The Post-Impressionist painter Vincent Van Gogh (1853-1890) is legendary for his heavy impasto application of paint, brilliant colors, and vibrant swirling brush strokes. His heavily textural and colorful painting style expressed his opinion that Impressionism did not provide one with enough freedom to convey one’s emotions. Instead, he took brush in hand and raw paint on his painter’s palette in Starry Night, for example, to illustrate the dance of light, stars, and clouds in a more expressionistic manner.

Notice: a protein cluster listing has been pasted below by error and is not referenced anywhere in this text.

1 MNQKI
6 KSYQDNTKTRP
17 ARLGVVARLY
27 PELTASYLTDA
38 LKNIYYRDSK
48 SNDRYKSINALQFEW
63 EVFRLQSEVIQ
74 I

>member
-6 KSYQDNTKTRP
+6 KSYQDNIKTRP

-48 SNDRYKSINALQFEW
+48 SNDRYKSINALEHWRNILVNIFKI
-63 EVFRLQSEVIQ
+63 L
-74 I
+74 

Vincent Van Gogh painted alongside Paul Gauguin in Arles for a period from October to December 1888 at Van Gogh’s Studio of the South, an creative studio he hoped would encourage other artists to visit. They worked outside as Van Gogh insisted to study the outdoors in natural light. One of his paintings, Cafe Terrace at Night, is an example of what van Gogh referred to as ‘painting in the natural state’. The thick and sketchy brush strokes evoke a raw, unrefined interpretation of the cafe setting in a vibrant selection of colors of red, orange, yellow and green.